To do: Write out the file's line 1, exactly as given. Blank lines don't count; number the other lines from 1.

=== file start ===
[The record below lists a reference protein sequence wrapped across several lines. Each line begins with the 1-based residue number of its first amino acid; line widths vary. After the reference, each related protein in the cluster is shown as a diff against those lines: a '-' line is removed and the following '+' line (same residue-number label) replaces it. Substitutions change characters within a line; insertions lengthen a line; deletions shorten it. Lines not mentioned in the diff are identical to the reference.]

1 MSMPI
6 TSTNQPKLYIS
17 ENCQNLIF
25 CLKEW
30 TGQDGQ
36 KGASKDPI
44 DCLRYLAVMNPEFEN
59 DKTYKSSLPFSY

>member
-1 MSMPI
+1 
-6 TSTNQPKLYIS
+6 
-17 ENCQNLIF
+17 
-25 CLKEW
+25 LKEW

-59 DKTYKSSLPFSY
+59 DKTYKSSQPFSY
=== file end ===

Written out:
[The record below lists a reference protein sequence wrapped across several lines. Each line begins with the 1-based residue number of its first amino acid; line widths vary. After the reference, each related protein in the cluster is shown as a diff against those lines: a '-' line is removed and the following '+' line (same residue-number label) replaces it. Substitutions change characters within a line; insertions lengthen a line; deletions shorten it. Lines not mentioned in the diff are identical to the reference.]